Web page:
CANADA STOCKS-TSX rises modestly as Greek concern limits Fed relief

(Updates market action and adds analyst’s comment)

* TSX up 17.15 points, or 0.12 percent, at 14,750.13

* Six of the index’s 10 main sectors rise

TORONTO, June 18 (Reuters) - Canada’s main stock index advanced marginally on Thursday, with gains limited by declines in energy and financial shares, as the lift in market sentiment provided by a more dovish U.S. Federal Reserve tone was undercut by concern over the Greek debt crisis.

Investors who were worried about an impending Fed interest rate hike took comfort in the view the Fed expressed in its statement on Wednesday that slower economic growth would slow the pace of rate hikes.

But expectations were low that Greece and its international creditors will reach a deal to prevent the debt-ridden country from defaulting at the end of June.

“Those seem to be the two things that are playing out here,” said Ian Nakamoto, director of research at MacDougall, MacDougall & MacTier. “We still have to wait another month or so before earnings. I think that’s why markets are focusing more on these macro factors.”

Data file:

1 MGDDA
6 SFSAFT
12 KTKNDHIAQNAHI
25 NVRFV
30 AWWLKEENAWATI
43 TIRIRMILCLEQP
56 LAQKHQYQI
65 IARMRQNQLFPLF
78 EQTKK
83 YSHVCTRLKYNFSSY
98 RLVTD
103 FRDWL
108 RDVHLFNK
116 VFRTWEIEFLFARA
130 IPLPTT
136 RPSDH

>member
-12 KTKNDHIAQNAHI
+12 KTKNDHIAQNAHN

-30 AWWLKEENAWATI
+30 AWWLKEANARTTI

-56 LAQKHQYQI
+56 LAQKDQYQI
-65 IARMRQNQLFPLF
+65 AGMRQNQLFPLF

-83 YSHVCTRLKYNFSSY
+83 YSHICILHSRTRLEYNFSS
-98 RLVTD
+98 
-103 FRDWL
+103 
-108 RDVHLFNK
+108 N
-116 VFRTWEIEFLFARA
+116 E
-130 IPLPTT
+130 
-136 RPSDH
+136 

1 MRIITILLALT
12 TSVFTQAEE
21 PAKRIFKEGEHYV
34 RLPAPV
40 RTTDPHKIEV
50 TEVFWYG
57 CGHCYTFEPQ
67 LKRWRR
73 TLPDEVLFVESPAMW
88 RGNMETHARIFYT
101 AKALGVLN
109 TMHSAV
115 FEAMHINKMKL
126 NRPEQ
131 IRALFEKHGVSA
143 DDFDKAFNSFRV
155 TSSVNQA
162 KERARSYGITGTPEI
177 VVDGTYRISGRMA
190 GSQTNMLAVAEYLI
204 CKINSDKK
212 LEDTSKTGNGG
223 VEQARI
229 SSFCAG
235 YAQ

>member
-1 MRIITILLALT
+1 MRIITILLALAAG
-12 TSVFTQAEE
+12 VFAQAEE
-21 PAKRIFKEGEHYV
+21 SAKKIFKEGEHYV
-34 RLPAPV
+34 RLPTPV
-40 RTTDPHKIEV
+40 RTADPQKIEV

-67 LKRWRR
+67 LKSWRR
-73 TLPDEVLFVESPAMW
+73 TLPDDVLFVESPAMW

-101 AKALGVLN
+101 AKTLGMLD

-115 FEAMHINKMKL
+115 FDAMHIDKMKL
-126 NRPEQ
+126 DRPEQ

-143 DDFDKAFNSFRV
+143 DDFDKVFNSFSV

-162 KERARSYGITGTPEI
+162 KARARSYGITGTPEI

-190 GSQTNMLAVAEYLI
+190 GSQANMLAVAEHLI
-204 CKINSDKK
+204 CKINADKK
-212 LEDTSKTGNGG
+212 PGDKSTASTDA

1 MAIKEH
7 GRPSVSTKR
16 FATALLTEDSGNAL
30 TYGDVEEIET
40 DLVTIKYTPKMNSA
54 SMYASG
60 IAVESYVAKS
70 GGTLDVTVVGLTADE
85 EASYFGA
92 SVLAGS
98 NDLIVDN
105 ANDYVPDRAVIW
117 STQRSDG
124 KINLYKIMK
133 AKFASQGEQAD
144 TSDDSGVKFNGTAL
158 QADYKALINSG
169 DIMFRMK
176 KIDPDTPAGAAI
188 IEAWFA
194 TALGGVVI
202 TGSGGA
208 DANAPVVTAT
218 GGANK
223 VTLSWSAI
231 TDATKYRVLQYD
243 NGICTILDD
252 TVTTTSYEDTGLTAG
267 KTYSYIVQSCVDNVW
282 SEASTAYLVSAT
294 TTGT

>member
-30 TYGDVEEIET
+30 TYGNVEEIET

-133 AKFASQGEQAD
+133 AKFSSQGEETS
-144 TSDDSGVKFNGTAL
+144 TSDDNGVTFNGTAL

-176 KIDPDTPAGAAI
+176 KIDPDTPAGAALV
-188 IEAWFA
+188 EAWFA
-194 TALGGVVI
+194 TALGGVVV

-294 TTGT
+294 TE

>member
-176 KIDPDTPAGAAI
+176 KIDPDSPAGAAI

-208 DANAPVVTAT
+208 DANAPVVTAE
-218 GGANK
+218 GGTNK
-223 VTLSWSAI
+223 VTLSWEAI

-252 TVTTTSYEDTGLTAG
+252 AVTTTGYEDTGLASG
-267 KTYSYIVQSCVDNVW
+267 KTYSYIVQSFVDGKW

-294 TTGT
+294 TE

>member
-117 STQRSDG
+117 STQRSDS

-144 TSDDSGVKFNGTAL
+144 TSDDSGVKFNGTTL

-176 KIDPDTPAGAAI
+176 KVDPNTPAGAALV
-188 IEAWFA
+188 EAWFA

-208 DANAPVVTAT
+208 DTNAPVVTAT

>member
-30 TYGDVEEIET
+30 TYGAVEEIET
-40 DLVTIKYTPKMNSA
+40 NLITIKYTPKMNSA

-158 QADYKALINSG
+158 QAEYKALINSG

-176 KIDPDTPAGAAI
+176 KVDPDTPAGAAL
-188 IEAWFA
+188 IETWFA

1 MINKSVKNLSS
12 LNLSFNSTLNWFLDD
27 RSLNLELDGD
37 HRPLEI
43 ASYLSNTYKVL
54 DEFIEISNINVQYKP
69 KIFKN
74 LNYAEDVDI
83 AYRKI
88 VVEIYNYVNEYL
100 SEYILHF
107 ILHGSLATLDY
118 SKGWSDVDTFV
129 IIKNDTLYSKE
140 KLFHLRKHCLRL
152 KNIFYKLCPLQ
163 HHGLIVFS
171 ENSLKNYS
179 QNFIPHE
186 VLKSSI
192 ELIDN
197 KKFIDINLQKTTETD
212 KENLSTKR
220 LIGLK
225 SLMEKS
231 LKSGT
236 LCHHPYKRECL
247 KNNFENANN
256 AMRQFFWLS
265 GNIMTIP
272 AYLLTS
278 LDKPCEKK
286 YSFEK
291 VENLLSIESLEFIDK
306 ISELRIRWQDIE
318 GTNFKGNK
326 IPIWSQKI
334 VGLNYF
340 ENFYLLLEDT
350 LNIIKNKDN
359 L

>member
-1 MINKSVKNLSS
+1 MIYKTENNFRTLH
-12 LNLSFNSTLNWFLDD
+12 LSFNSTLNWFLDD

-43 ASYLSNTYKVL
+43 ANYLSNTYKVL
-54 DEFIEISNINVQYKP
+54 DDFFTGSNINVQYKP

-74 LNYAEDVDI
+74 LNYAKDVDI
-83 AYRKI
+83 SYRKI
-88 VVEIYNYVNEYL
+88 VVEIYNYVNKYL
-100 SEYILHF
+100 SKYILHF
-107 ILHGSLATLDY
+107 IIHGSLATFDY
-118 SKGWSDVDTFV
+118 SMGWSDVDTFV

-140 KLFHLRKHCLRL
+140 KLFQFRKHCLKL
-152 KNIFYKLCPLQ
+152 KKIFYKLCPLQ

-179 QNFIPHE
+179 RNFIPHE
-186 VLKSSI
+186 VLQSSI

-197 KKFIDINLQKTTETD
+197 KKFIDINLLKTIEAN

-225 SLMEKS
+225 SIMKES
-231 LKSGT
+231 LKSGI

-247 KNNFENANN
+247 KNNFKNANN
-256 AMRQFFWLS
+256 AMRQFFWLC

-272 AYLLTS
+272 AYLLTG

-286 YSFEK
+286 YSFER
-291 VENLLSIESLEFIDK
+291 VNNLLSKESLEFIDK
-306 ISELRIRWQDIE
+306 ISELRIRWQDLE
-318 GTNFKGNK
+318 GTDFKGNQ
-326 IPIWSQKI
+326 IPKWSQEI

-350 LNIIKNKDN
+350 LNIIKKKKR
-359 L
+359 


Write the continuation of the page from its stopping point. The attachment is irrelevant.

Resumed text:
At 11:08 a.m. EDT (1508 GMT), the Toronto Stock Exchange’s S&P/TSX composite index was up 17.15 points, or 0.12 percent, at 14,750.13. Six of the index’s 10 main groups were higher.

The mining-heavy materials group was up 0.6 percent, with Goldcorp Inc rising 2 percent to C$20.77 and Barrick Gold Corp up 1.7 percent at C$14.37. The gold miners got a boost from more expensive bullion, which rallied on the Fed comments.

Energy companies opened higher, extending gains from the previous two sessions, but quickly reversed course as crude oil prices pared earlier advances.

Seven of the 10 biggest drags on the index were either energy or financial stocks. Suncor Energy Inc fell 0.9 percent to C$34.16, while Toronto-Dominion Bank dipped 0.5 percent to C$53.59.

The index’s energy sector was off 0.6 percent. while financials were down 0.3 percent.

$1=$1.22 Canadian Reporting by Solarina Ho; Editing by Peter Galloway